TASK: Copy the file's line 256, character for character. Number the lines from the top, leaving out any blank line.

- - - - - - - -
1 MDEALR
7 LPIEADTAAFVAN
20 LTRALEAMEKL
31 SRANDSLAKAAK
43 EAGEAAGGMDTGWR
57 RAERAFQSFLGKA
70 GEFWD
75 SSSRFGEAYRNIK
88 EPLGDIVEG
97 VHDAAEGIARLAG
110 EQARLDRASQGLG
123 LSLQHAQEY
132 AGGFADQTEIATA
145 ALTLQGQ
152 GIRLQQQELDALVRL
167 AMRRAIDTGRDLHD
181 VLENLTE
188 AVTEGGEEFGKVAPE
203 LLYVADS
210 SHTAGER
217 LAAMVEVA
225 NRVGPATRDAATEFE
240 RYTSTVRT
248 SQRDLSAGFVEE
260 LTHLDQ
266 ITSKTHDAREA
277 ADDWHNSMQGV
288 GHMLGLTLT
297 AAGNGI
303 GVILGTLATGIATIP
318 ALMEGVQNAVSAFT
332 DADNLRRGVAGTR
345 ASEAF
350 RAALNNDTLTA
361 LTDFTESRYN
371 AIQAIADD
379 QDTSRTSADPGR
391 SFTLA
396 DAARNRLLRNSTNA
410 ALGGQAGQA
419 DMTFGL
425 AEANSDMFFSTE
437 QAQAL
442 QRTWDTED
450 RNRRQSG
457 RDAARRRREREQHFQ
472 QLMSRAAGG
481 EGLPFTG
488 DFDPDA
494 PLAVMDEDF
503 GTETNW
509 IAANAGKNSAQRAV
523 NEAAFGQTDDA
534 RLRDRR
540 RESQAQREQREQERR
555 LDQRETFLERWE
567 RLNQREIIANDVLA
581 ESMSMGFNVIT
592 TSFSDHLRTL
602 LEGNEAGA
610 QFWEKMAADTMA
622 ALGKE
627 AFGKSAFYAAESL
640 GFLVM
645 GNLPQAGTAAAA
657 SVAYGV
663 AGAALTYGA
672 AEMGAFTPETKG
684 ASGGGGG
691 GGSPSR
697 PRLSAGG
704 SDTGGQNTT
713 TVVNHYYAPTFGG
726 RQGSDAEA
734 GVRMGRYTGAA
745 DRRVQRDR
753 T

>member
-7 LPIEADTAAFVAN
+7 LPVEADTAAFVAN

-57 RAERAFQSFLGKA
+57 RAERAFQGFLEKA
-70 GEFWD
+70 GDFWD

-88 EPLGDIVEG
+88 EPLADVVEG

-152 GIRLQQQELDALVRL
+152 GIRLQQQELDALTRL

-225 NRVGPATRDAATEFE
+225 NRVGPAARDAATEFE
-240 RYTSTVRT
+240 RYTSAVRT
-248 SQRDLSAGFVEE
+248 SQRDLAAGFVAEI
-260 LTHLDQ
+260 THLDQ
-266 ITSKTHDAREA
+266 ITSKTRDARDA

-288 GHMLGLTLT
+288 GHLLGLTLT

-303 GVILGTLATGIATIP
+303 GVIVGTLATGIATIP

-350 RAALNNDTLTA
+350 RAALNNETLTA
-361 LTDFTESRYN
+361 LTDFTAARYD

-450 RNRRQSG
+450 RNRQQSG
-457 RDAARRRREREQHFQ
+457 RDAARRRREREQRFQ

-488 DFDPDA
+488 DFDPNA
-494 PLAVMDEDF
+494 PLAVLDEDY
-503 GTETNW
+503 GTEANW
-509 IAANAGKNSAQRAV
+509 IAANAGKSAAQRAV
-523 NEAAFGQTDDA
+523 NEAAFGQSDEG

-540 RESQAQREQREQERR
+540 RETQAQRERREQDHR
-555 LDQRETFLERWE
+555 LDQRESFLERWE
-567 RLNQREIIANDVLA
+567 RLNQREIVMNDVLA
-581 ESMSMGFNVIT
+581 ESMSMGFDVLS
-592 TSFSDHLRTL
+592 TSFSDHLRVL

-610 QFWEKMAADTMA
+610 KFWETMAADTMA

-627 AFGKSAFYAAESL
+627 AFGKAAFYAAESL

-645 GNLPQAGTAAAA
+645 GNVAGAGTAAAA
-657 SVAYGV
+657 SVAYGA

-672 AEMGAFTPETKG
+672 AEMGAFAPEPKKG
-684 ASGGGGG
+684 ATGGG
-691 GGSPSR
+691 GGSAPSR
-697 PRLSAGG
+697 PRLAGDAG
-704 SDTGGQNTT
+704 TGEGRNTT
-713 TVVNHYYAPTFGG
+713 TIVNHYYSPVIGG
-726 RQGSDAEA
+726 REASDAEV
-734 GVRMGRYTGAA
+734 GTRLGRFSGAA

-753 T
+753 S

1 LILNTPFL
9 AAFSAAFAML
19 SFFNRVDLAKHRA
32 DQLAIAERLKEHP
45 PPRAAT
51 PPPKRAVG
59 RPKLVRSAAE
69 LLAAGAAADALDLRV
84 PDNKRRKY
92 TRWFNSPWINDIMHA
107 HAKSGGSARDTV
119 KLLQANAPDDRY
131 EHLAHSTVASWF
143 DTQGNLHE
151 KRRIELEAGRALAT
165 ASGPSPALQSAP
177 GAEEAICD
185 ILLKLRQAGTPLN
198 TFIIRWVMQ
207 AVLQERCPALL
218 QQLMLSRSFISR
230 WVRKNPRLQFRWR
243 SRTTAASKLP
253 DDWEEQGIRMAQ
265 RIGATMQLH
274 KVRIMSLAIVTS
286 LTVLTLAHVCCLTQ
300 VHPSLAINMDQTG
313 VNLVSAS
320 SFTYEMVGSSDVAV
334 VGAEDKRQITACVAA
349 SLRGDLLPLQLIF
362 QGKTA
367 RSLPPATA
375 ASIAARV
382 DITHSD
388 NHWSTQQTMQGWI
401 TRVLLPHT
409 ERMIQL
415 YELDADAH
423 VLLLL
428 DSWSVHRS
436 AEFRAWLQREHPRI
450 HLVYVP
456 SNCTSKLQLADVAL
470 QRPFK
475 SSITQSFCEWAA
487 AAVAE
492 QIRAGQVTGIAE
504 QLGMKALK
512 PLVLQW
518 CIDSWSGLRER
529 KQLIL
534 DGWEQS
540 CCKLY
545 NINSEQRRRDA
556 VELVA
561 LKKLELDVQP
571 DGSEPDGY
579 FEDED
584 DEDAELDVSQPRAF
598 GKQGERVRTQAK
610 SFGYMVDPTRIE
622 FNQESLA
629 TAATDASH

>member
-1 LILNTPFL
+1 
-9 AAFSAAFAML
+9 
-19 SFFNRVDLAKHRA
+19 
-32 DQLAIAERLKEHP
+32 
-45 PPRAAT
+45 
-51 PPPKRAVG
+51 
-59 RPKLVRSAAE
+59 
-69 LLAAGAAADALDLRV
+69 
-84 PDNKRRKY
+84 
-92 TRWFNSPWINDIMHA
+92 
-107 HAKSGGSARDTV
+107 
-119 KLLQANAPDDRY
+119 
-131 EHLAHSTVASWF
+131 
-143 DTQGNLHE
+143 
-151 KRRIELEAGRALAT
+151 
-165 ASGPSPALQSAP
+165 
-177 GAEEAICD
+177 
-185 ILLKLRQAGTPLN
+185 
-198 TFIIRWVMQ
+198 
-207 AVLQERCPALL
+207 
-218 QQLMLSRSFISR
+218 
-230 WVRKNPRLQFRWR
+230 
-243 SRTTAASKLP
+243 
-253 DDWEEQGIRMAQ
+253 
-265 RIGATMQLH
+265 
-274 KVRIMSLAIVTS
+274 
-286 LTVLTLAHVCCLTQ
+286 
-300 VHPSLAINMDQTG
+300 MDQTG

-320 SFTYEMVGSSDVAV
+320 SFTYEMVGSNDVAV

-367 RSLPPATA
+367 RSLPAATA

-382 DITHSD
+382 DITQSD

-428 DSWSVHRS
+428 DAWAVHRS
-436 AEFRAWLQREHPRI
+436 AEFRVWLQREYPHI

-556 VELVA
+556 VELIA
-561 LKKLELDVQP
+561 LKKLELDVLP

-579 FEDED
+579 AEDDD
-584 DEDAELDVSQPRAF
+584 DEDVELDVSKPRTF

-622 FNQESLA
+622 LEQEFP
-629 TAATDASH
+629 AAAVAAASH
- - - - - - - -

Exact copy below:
+177 